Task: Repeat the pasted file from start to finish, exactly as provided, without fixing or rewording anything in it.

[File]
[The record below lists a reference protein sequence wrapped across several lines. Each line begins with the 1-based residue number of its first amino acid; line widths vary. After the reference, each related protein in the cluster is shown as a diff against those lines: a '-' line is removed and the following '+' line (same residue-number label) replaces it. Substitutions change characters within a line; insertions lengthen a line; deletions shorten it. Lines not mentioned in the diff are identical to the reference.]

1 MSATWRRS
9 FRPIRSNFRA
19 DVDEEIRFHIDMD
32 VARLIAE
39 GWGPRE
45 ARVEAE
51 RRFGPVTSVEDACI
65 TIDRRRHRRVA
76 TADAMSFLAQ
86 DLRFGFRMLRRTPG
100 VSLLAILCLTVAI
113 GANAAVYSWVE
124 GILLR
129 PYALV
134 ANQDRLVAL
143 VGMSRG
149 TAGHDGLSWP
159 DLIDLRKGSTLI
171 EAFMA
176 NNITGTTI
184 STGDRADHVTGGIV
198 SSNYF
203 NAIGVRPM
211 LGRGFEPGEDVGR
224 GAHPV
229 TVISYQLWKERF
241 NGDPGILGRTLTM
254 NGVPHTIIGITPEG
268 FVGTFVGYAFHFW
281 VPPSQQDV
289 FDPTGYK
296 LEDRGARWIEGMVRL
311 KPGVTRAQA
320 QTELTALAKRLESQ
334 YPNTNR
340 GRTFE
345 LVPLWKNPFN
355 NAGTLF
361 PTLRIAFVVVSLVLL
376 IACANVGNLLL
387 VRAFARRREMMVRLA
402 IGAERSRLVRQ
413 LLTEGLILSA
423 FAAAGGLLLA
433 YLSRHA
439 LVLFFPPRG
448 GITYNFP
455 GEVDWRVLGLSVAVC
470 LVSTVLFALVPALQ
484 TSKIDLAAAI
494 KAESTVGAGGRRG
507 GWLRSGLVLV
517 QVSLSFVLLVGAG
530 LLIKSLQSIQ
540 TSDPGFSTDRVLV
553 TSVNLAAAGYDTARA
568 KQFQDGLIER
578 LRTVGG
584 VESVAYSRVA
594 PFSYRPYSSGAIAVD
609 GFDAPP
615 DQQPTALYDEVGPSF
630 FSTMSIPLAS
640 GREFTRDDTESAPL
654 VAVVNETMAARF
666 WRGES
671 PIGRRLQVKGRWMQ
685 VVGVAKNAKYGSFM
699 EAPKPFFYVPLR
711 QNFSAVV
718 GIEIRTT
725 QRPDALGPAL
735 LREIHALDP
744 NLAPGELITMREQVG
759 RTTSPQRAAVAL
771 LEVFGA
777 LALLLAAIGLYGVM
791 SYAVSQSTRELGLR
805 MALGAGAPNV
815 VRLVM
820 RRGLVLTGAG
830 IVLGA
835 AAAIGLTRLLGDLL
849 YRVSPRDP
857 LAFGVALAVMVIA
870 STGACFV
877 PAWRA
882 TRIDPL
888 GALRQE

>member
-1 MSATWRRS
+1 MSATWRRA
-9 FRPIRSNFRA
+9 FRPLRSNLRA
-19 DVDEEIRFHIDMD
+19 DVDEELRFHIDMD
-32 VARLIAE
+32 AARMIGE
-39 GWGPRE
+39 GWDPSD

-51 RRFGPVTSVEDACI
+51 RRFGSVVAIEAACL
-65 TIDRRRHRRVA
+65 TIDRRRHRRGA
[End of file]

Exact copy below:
[The record below lists a reference protein sequence wrapped across several lines. Each line begins with the 1-based residue number of its first amino acid; line widths vary. After the reference, each related protein in the cluster is shown as a diff against those lines: a '-' line is removed and the following '+' line (same residue-number label) replaces it. Substitutions change characters within a line; insertions lengthen a line; deletions shorten it. Lines not mentioned in the diff are identical to the reference.]

1 MSATWRRS
9 FRPIRSNFRA
19 DVDEEIRFHIDMD
32 VARLIAE
39 GWGPRE
45 ARVEAE
51 RRFGPVTSVEDACI
65 TIDRRRHRRVA
76 TADAMSFLAQ
86 DLRFGFRMLRRTPG
100 VSLLAILCLTVAI
113 GANAAVYSWVE
124 GILLR
129 PYALV
134 ANQDRLVAL
143 VGMSRG
149 TAGHDGLSWP
159 DLIDLRKGSTLI
171 EAFMA
176 NNITGTTI
184 STGDRADHVTGGIV
198 SSNYF
203 NAIGVRPM
211 LGRGFEPGEDVGR
224 GAHPV
229 TVISYQLWKERF
241 NGDPGILGRTLTM
254 NGVPHTIIGITPEG
268 FVGTFVGYAFHFW
281 VPPSQQDV
289 FDPTGYK
296 LEDRGARWIEGMVRL
311 KPGVTRAQA
320 QTELTALAKRLESQ
334 YPNTNR
340 GRTFE
345 LVPLWKNPFN
355 NAGTLF
361 PTLRIAFVVVSLVLL
376 IACANVGNLLL
387 VRAFARRREMMVRLA
402 IGAERSRLVRQ
413 LLTEGLILSA
423 FAAAGGLLLA
433 YLSRHA
439 LVLFFPPRG
448 GITYNFP
455 GEVDWRVLGLSVAVC
470 LVSTVLFALVPALQ
484 TSKIDLAAAI
494 KAESTVGAGGRRG
507 GWLRSGLVLV
517 QVSLSFVLLVGAG
530 LLIKSLQSIQ
540 TSDPGFSTDRVLV
553 TSVNLAAAGYDTARA
568 KQFQDGLIER
578 LRTVGG
584 VESVAYSRVA
594 PFSYRPYSSGAIAVD
609 GFDAPP
615 DQQPTALYDEVGPSF
630 FSTMSIPLAS
640 GREFTRDDTESAPL
654 VAVVNETMAARF
666 WRGES
671 PIGRRLQVKGRWMQ
685 VVGVAKNAKYGSFM
699 EAPKPFFYVPLR
711 QNFSAVV
718 GIEIRTT
725 QRPDALGPAL
735 LREIHALDP
744 NLAPGELITMREQVG
759 RTTSPQRAAVAL
771 LEVFGA
777 LALLLAAIGLYGVM
791 SYAVSQSTRELGLR
805 MALGAGAPNV
815 VRLVM
820 RRGLVLTGAG
830 IVLGA
835 AAAIGLTRLLGDLL
849 YRVSPRDP
857 LAFGVALAVMVIA
870 STGACFV
877 PAWRA
882 TRIDPL
888 GALRQE

>member
-1 MSATWRRS
+1 MSATWRRA
-9 FRPIRSNFRA
+9 FRPLRSNLRA
-19 DVDEEIRFHIDMD
+19 DVDEELRFHIDMD
-32 VARLIAE
+32 AARMIGE
-39 GWGPRE
+39 GWDPSD

-51 RRFGPVTSVEDACI
+51 RRFGSVVAIEAACL
-65 TIDRRRHRRVA
+65 TIDRRRHRRGA